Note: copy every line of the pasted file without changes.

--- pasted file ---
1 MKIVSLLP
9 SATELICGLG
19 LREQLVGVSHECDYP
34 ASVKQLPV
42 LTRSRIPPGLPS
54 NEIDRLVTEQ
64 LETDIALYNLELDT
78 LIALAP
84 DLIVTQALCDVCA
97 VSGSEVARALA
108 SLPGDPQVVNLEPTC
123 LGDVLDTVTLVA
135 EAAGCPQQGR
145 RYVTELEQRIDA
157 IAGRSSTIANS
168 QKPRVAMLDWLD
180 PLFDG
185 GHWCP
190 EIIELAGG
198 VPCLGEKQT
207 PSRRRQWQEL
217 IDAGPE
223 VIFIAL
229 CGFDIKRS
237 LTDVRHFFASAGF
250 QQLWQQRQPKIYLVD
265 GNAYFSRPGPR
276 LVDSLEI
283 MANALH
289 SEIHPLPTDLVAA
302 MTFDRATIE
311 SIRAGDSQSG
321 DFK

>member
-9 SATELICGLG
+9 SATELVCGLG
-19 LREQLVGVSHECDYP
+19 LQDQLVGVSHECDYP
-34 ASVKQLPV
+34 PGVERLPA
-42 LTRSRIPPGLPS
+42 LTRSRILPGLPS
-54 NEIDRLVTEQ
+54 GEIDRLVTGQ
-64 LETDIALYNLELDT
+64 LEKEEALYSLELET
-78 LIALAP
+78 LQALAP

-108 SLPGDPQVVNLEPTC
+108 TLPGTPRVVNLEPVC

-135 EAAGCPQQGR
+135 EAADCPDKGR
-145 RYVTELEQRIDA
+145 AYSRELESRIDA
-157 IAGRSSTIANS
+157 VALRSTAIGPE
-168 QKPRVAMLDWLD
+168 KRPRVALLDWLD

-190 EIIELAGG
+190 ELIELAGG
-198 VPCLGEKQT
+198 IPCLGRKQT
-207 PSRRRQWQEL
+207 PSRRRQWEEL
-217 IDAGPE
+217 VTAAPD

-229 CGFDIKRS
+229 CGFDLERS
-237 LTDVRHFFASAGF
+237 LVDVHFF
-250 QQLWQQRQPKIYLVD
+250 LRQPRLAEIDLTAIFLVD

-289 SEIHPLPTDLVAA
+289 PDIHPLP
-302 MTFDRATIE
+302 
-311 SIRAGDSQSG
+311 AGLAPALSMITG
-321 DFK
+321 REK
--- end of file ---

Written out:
1 MKIVSLLP
9 SATELICGLG
19 LREQLVGVSHECDYP
34 ASVKQLPV
42 LTRSRIPPGLPS
54 NEIDRLVTEQ
64 LETDIALYNLELDT
78 LIALAP
84 DLIVTQALCDVCA
97 VSGSEVARALA
108 SLPGDPQVVNLEPTC
123 LGDVLDTVTLVA
135 EAAGCPQQGR
145 RYVTELEQRIDA
157 IAGRSSTIANS
168 QKPRVAMLDWLD
180 PLFDG
185 GHWCP
190 EIIELAGG
198 VPCLGEKQT
207 PSRRRQWQEL
217 IDAGPE
223 VIFIAL
229 CGFDIKRS
237 LTDVRHFFASAGF
250 QQLWQQRQPKIYLVD
265 GNAYFSRPGPR
276 LVDSLEI
283 MANALH
289 SEIHPLPTDLVAA
302 MTFDRATIE
311 SIRAGDSQSG
321 DFK

>member
-9 SATELICGLG
+9 SATELVCGLG
-19 LREQLVGVSHECDYP
+19 LQDQLVGVSHECDYP
-34 ASVKQLPV
+34 PGVERLPA
-42 LTRSRIPPGLPS
+42 LTRSRILPGLPS
-54 NEIDRLVTEQ
+54 GEIDRLVTGQ
-64 LETDIALYNLELDT
+64 LEKEEALYSLELET
-78 LIALAP
+78 LQALAP

-108 SLPGDPQVVNLEPTC
+108 TLPGTPRVVNLEPVC

-135 EAAGCPQQGR
+135 EAADCPDKGR
-145 RYVTELEQRIDA
+145 AYSRELESRIDA
-157 IAGRSSTIANS
+157 VALRSTAIGPE
-168 QKPRVAMLDWLD
+168 KRPRVALLDWLD

-190 EIIELAGG
+190 ELIELAGG
-198 VPCLGEKQT
+198 IPCLGRKQT
-207 PSRRRQWQEL
+207 PSRRRQWEEL
-217 IDAGPE
+217 VTAAPD

-229 CGFDIKRS
+229 CGFDLERS
-237 LTDVRHFFASAGF
+237 LVDVHFF
-250 QQLWQQRQPKIYLVD
+250 LRQPRLAEIDLTAIFLVD

-289 SEIHPLPTDLVAA
+289 PDIHPLP
-302 MTFDRATIE
+302 
-311 SIRAGDSQSG
+311 AGLAPALSMITG
-321 DFK
+321 REK